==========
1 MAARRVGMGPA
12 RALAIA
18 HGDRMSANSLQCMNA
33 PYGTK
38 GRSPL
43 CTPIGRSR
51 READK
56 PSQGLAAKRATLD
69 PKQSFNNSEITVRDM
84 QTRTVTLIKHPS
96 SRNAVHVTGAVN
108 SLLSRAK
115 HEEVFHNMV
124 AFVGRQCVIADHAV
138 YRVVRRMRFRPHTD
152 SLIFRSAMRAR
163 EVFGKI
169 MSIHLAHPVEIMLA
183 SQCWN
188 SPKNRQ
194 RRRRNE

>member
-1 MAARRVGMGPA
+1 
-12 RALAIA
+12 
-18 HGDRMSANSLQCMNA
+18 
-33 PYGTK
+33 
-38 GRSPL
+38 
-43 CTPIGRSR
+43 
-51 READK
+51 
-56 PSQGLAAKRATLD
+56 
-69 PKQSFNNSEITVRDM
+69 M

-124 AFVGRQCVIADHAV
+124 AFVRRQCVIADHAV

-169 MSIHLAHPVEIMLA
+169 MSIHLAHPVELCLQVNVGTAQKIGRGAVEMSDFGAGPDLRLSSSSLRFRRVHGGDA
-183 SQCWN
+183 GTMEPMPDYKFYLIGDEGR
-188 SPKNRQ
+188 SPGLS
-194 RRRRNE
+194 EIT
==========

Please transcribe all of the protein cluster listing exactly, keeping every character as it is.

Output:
1 MAARRVGMGPA
12 RALAIA
18 HGDRMSANSLQCMNA
33 PYGTK
38 GRSPL
43 CTPIGRSR
51 READK
56 PSQGLAAKRATLD
69 PKQSFNNSEITVRDM
84 QTRTVTLIKHPS
96 SRNAVHVTGAVN
108 SLLSRAK
115 HEEVFHNMV
124 AFVGRQCVIADHAV
138 YRVVRRMRFRPHTD
152 SLIFRSAMRAR
163 EVFGKI
169 MSIHLAHPVEIMLA
183 SQCWN
188 SPKNRQ
194 RRRRNE

>member
-1 MAARRVGMGPA
+1 
-12 RALAIA
+12 
-18 HGDRMSANSLQCMNA
+18 
-33 PYGTK
+33 
-38 GRSPL
+38 
-43 CTPIGRSR
+43 
-51 READK
+51 
-56 PSQGLAAKRATLD
+56 
-69 PKQSFNNSEITVRDM
+69 M

-124 AFVGRQCVIADHAV
+124 AFVRRQCVIADHAV

-169 MSIHLAHPVEIMLA
+169 MSIHLAHPVELCLQVNVGTAQKIGRGAVEMSDFGAGPDLRLSSSSLRFRRVHGGDA
-183 SQCWN
+183 GTMEPMPDYKFYLIGDEGR
-188 SPKNRQ
+188 SPGLS
-194 RRRRNE
+194 EIT